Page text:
He tells Ivo that he won’t teach what he doesn’t know. Aelred then proceeds to explain that a friend is a “guardian of our mutual love or the guardian of my spirit to preserve all its secrets in faithful silence, as far as he can, cure and endure such defects as he may observe.” In other words, protect your friend’s privacy, speak the truth in love when needed and wanted, and have patience.

Aelred does refer to spiritual friendship as being a “sweetness.” This counters Ivo’s argument of even trying if, as Cicero states, friendship is rare. And regardless of the outcome of any friendship, knowledge is gained.

He does define two other types of non-spiritual friendship. Both can turn into spiritual friendship.

  1. Worldly – useful for getting money.
  2. Carnal – useful for getting passionate desires met.

Aelred also references Adam and Eve in friendship. “How beautiful it is that the second human being was taken from the side of the first. So that nature might teach that human beings are equal…neither superior nor inferior, a characteristic of true friendship.” From beauty to ugliness, the fall of Adam and Eve corrupted charity and friendship. Once this happened, friendship remained among whom he refers to good, according to natural law.

For his final question, Ivo wants to know if wisdom can be abused through pleasing others through it, being prideful with it, or selling it. Aelred answers these are vices, so they are not an aspect of wisdom, so no.

Some Thoughts

  • True friendship is a trinity – Christ in the middle of two bound together for eternity.
  • When Aelred tells Ivo he can’t teach what he doesn’t know, he is showing humility and honesty towards Ivo. Servant leadership. I had a boss once who epitomized a true leader. One thing she hated was the small talk before business meetings. This is where I learned the term frou-frou. Seriously, though, agreeing on the terms of conversation dispels confusion later and keeps it steered in the right direction.
  • Aelred’s definition of friendship as each other’s guardians makes me think of the protection of each other and God’s protection of us in Psalms 91.
  • In the days ahead, as society is rebuilt with a godly foundation, true friends will be role models.
  • I looked up natural law. Divine timing – the next day after I wrote this, I heard a radio interview mention natural law and our Founding Fathers. Worth looking up.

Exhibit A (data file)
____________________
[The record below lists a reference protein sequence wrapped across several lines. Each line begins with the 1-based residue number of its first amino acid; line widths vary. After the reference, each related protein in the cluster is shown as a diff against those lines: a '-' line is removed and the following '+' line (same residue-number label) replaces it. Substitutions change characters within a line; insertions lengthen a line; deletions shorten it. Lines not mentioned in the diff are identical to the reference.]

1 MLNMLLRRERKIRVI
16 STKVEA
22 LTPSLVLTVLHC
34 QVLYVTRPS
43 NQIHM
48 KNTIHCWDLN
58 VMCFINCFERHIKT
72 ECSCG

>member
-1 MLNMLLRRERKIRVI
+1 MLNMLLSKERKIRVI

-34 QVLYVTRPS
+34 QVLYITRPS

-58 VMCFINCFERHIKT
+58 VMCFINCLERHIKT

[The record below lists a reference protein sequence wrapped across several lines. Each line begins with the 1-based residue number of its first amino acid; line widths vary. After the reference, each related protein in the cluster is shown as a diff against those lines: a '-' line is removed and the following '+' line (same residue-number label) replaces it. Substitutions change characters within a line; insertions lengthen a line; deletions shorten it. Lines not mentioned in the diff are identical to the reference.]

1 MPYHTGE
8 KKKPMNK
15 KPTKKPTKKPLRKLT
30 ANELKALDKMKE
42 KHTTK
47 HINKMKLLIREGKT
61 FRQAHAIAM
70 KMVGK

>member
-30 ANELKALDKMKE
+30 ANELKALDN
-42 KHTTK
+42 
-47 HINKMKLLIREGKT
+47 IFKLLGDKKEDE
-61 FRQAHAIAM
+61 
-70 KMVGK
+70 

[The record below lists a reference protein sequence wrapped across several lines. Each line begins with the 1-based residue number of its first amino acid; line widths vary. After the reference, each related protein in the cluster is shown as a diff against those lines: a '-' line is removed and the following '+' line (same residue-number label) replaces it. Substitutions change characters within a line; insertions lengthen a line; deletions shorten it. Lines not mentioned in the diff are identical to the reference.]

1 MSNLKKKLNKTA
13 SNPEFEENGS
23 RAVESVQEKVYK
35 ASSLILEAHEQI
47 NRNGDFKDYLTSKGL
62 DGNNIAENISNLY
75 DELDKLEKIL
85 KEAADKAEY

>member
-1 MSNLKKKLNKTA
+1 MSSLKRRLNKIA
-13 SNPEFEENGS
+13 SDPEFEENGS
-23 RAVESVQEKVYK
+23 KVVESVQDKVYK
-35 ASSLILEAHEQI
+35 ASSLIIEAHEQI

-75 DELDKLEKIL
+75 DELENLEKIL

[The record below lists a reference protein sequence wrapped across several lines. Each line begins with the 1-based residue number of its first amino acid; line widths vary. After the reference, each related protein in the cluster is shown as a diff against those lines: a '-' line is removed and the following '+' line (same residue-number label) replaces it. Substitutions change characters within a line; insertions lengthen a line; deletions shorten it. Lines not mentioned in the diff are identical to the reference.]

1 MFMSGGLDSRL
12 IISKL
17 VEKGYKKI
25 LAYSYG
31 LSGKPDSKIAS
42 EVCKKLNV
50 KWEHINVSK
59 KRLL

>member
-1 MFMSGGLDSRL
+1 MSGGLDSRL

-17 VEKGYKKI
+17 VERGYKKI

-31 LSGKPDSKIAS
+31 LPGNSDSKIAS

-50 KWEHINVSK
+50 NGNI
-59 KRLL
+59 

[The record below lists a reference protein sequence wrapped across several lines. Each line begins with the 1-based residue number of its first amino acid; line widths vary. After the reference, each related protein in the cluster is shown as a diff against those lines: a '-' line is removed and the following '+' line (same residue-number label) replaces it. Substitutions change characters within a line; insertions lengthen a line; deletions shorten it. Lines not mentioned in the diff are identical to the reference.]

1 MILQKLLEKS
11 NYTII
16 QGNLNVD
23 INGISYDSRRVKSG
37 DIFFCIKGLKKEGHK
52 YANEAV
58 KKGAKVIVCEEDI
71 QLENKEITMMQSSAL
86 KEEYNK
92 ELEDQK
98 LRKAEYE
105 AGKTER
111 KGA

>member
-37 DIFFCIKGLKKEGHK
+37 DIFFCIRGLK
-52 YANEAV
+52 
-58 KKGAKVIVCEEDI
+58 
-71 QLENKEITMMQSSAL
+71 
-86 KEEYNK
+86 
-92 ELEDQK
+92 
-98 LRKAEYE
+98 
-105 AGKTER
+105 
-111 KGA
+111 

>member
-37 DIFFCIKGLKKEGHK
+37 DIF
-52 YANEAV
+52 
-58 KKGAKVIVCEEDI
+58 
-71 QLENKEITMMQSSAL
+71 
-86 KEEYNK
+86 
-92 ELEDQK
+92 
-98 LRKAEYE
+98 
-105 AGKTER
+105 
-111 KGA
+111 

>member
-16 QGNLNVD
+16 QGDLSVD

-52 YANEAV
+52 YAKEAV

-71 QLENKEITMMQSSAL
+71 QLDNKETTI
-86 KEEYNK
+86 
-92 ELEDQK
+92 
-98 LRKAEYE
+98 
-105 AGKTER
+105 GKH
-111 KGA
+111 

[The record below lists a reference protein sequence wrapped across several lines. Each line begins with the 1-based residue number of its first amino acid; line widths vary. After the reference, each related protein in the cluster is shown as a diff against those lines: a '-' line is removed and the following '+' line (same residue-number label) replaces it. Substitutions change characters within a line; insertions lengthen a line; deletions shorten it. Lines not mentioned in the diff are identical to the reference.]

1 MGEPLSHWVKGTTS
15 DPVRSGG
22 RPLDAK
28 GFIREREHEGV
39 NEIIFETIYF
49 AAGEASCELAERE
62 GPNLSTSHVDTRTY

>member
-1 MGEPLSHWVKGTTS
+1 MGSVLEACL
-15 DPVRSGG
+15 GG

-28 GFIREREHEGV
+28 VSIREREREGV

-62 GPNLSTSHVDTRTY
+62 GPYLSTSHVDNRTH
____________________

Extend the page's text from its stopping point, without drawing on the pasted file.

At the end of Book One, Ivo doesn’t want to wait for another conversation, but he does this side of heaven. He dies before Book Two is written. We will have the practical aspects taught to us through Aelred’s conservation with Walter and Gratian.

FaithReadingWriting

Martin Lurther Or How to Treat Your Enemies

chess play move

I listen to many radio sermons throughout the day and night, and it is not uncommon to hear a preacher state just how divided this nation is. Many offer biblical solutions. The ultimate biblical solution is to read and follow the four gospels of Jesus. Not only did He teach us how to treat our enemies through His example, but He was and is the standard.

Many know Martin Luther as the priest and scholar who nailed the 95 Theses on the Wittenberg Castle Church door in 1517. What is not as commonly known is a pastor who hounded him until the day Thomas Münzer was executed in 1525.

A Little Backstory

After the exasperation and intervention of Luther’s spiritual advisor, Johannes von Staupitz, Luther learned the hard way of legalism over grace – Luther would confess every single thought and action that he thought was a sin to Staupitz.

After he overcame this obstacle, Luther believed in sola scriptura, or the supremacy of the Bible over the Church. He was considered a mystic: he prized inward religious experience over ritual. However, over his life he did return to both church and scripture, drawing the ire of Münzer.

Back To The Present

Münzer read the 95 Theses and considered Luther as his spiritual mentor. Luther recommended him for a pastoral position at St. Mary’s at Zwickau, where he immediately and increasingly criticized the Franciscans until he was dismissed. He, along with two other men, shunned book learning and preached that God spoke to men directly. And most damning, they deemed themselves the only ones qualified to interpret the Bible.

After this, he bounced from church to church, stirring up the peasants – the miners, corn threshers, and farmers – saying they could teach better than Luther. He wanted the learned slaughtered, particularly pointing out Luther. His Utopian vision consisted of bringing a godly Kingdom type of equality to the earth.

In a letter written to his elector Frederick (nobles who ruled territories), he asked for toleration for Münzer and his other enemies. “Let us leave in His hands the combat and free encounter of minds.”

Thomas Münzer was tortured into a confession of his crimes, but still unrepentant towards his current congregation in a letter, not taking responsiblity. He was beheaded and impaled, rotting there as a warning to others.

Luther never advocated execution on his enemies, advocating for exile instead. Romans 12:19 states, “Do not take revenge, my dear friends, but leave room for God’s wrath, for it is written: ‘It is mine to avenge; I will repay,’ says the Lord.”

Closing Thoughts

The Reformation was not what it could have been because of the constant hounding of others, not only Münzer’s enemies but the peasants he used to foment his ideals.

I more fear what is within me than what comes from without.

Martin Luther

Faith

What Is Grit?

Grit. Dictionary.com defines it as “firmness of character; indomitable spirit; pluck” along with “abrasive.”

Movies have been made about grit – I think of John Wayne and Kim Darby playing gritty characters in True Grit.1

Flannery O’Connor viewed sentimental Christian writing as “… a distortion that overemphasized innocence.”…“And innocence, when exaggerated in a fallen world, not only mocked the true state of man and society, but the price that was paid for their redemption.”2

In these examples, grit includes telling it like it is and still forging ahead.

The Bible says of suffering, “perseverance, character; and character, hope.”3


1https://www.imdb.com/title/tt0065126/
2https://www1.cbn.com/biblestudy/the-calling-of-christian-writers
3Romans 5:4 NIV


Have a blessed weekend!

Faith

Copyright © 2021-2022 hrenell's Hearth. All rights reserved.